To Drink: A light Pinot Grigio or even a Gavi would be a fantastic white pairing but you could also go red with a glass of Barbera or Dolcetto or even a Pinot Noir from Oregon — I’d serve them slightly chilled.

All of these meals are really simple and easy so why not go ahead and cook for yourself. And feel free to edit, tweak, modify, whatever makes you happy! Just get creative and get cooking. Like I said, you deserve it. Seasonal ingredients make your life simpler as does a well-stocked pantry. Also look at some of the on-line sites like Penzeys, or Kalustyans, or my favorite Spice Mountain from the UK, for cool international spices, rubs and chutneys. Open a nice bottle of wine — so many now come with screw caps so you can have a glass and put it back in the fridge. Or invest in a wine preservation system like the Coravin. Go ahead make a cocktail I won’t judge I would probably join you! Cooking for One Can be and SHOULD BE Fun!

Cooking for Comfort, Cooking for Joy

Sometimes you just need things that feel comfortable. Comfort comes in many forms.  Comfort can be your favorite sweater or a warm blanket.  It can be a song that makes you think of something happy, or it can be a meal that evokes a memory.  From the beginning of the pandemic I’ve been wearing comfortable elastic waisted pants and polartec fleece; now that it’s warm I only shed the fleece. In fact with all the cooking I’ve been doing I’m not sure I actually fit into my jeans — ok yes I do and for those of you concerned I’m working out at home.  I found not only comfort but also joy in cooking during these trying times.  Cooking became an outlet for me, a way to get my energy out, and do something creative.  I looked forward to the end of the day when I would peek inside my fridge, freezer and pantry and see what yummy meal I could whip up.  And since I can’t paint, I can’t draw, don’t have the patience to knit and with lots of animals around doing a puzzle just wasn’t an option, I decided that cooking would be my creative outlet.  It didn’t matter if I had fancy ingredients or the most basic, it was all about the creating.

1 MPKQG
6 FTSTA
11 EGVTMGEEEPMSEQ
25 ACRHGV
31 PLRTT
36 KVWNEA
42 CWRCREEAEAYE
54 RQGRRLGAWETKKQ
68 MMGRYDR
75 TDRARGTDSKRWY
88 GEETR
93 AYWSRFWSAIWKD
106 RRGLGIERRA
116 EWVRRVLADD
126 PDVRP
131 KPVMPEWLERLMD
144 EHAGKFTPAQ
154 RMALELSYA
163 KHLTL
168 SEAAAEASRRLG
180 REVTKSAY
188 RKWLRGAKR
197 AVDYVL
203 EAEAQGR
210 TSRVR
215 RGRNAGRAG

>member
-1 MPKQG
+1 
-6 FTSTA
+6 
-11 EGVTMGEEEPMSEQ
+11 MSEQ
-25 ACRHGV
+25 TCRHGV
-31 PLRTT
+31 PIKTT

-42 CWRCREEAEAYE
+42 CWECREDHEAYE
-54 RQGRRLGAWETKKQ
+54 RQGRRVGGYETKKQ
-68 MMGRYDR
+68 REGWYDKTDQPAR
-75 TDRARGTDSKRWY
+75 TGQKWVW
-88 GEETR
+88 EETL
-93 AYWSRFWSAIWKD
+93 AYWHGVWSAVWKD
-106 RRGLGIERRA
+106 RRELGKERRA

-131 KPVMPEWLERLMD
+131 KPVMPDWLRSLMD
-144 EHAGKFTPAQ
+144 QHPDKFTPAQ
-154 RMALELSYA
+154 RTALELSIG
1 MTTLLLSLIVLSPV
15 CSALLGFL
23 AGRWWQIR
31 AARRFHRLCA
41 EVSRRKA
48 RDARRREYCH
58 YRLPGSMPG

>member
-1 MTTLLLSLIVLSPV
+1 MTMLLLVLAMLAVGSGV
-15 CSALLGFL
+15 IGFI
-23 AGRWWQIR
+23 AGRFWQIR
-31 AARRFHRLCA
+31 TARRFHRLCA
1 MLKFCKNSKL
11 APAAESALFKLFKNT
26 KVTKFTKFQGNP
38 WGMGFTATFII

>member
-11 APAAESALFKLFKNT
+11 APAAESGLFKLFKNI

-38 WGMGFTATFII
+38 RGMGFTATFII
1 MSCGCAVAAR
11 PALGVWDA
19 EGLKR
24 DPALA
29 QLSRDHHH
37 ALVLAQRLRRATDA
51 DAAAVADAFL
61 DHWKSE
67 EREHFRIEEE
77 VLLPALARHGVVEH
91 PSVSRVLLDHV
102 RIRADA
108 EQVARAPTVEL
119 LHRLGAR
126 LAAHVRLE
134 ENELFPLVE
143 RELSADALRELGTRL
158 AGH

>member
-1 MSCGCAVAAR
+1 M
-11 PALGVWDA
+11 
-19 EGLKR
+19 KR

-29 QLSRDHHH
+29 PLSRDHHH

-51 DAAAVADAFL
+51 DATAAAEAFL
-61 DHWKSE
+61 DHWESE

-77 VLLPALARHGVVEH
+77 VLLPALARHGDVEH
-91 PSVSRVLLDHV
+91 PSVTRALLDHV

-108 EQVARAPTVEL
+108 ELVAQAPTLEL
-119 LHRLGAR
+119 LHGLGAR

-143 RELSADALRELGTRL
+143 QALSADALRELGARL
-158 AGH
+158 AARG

I would put my chef head on after a long day at the computer and look in the fridge and freezer and plan my next episode of Chopped, the Homecook edition. Now that I live in the burbs and not a tiny apartment in the sky, I am lucky enough to have a pantry!  And I think it’s in my DNA to keep it all well stocked.  My parents were always of the “You Never Know” philosophy so we always had a full fridge, freezer and pantry. And that way of thinking was most probably handed down from my dad’s mom, the grandmother I’m always referring to in my stories. Grandma was from that generation of immigrant Jews that believed that if you had food on your table all was good in the world, it was a sign for them that they “had,” even if they didn’t.  Grandma always had a full table no matter how little money she had or what the circumstances were in life. This type of thinking was handed down to my dad who lived by the same credo and he handed that down to me. My fridge and freezer are full and so is my pantry so I’ve been doing a lot of what I call #pantrycooking and #freezercooking.

When I lived in the city and had a job where I traveled a lot, I didn’t cook very much. I used to tell people that it was more expensive and wasteful to cook than buy ready-made or get delivery. Often I’d either be out for dinner for work or traveling, and most of the bought ingredients would go to waste. Now being home, I am very mindful about what’s in the fridge, freezer and pantry and am trying not to let things go to waste. This has been a good lesson, and has encouraged me to let my creative juices flow and turn these items into meals.  Both the cooking and planning brought me joy.  Each night, I think about what protein I might take out of the freezer and then think about what’s in the fridge and pantry and what I can then create. 

There is something very soothing about cooking, there’s a rhythm, a cadence that when you get into it can be very comforting. Yes of course there can be chaos too but I find the whole process very soothing even the chaos. When you find that right rhythm, have your timing down and all things flow, it’s kind of like a symphony.  When it all comes together and the meal is created, now that brings me joy. Sharing a meal, cooking it, creating the menu this all brings me joy. But what brings me the most joy is the look on my friends’ faces as they partake in what I’ve made for them — comfort and joy for me.